Cambridgeshire

Littlehey inmates refurbish bicycles in 'payback' scheme

Bicycles refurbished at HMP Littlehey
Image caption Prison officers on bicycles refurbished for charity by Littlehey's young offenders

Inmates from HMP Littlehey in Cambridgeshire have been refurbishing run-down bicycles recovered by police, before they are donated to charities.

Chief Constable Simon Parr said the scheme was part of a "restorative justice agenda" enabling prisoners to provide a community service.

In May the Independent Monitoring Board expressed concern about a lack of "meaningful activity" for some inmates.

Governor David Taylor said the scheme offered offenders both work and skills.

Each year Cambridgeshire Police recover hundreds of stolen or abandoned bicycles.

Those not reunited with their owners are offered for sale at auction.

'Payback'

Unwanted bicycles are sent to the young offenders' unit and once refurbished are donated to victims of crime and disadvantaged families who might otherwise be unable to transport their children to school.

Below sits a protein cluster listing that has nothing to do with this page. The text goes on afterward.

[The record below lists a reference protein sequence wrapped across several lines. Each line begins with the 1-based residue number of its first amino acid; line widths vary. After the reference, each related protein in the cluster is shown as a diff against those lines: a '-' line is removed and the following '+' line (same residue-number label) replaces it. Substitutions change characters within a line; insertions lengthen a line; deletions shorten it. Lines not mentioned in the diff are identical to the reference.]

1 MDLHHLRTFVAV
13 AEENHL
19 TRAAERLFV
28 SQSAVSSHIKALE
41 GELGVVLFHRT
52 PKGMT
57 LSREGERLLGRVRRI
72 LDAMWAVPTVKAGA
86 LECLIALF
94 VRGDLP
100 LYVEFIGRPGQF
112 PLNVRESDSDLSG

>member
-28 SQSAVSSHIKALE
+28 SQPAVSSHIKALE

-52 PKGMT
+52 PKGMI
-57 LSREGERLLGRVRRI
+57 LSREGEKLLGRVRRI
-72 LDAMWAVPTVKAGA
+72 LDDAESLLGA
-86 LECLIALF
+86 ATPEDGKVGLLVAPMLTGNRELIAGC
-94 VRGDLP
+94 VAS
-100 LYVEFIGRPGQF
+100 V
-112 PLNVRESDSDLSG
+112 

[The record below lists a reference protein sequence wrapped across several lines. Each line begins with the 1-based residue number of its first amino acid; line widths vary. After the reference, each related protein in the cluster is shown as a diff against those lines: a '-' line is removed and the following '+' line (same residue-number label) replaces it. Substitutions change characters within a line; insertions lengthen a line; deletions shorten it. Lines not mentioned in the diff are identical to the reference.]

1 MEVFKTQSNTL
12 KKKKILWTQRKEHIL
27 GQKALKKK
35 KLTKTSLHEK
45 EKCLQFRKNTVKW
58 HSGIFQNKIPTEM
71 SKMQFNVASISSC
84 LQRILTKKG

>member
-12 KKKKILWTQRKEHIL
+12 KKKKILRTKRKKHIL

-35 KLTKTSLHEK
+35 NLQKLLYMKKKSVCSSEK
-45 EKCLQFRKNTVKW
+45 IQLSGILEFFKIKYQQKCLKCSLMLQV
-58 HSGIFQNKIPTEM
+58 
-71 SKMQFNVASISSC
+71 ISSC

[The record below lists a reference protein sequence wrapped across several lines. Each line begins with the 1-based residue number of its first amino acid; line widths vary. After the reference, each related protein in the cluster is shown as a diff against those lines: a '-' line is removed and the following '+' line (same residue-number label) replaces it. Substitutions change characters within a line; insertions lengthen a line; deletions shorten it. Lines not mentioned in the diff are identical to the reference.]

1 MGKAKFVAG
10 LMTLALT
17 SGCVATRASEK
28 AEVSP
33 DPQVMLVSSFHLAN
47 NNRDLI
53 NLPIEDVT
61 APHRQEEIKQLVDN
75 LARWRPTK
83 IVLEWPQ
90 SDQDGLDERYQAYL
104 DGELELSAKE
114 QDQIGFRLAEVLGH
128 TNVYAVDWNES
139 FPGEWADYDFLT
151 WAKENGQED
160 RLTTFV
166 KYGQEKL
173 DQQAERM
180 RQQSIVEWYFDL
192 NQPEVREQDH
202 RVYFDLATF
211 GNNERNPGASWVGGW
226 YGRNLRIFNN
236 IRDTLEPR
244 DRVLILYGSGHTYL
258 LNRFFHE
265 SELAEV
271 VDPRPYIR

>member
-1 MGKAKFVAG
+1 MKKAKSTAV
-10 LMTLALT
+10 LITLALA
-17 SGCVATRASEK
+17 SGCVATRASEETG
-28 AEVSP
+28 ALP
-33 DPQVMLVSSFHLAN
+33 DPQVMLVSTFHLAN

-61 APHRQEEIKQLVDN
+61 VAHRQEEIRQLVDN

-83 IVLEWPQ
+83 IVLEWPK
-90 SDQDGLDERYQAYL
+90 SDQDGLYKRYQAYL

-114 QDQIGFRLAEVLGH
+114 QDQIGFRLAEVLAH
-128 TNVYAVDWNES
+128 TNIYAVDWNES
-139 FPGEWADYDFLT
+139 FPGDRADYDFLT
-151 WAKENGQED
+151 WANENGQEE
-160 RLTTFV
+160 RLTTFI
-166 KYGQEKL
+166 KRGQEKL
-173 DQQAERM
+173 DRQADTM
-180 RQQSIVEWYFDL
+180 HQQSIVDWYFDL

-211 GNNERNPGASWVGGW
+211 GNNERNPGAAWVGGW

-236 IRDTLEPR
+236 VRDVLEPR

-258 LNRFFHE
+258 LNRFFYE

They are also being added to south Cambridgeshire's "bike bank" set up to provide bicycles to young people not in education or employment, who are socially isolated, or who might benefit from cycling for health reasons.

The Littlehey scheme has so far resulted in 25 bicycles being donated to charities, some of which were painted red, white and blue for the Jubilee celebrations.

"This provides real work and qualifications for young offenders to assist with their resettlement on release," Mr Taylor said.

"It also enables them to provide some payback to society when cycles are donated to worthy community causes."

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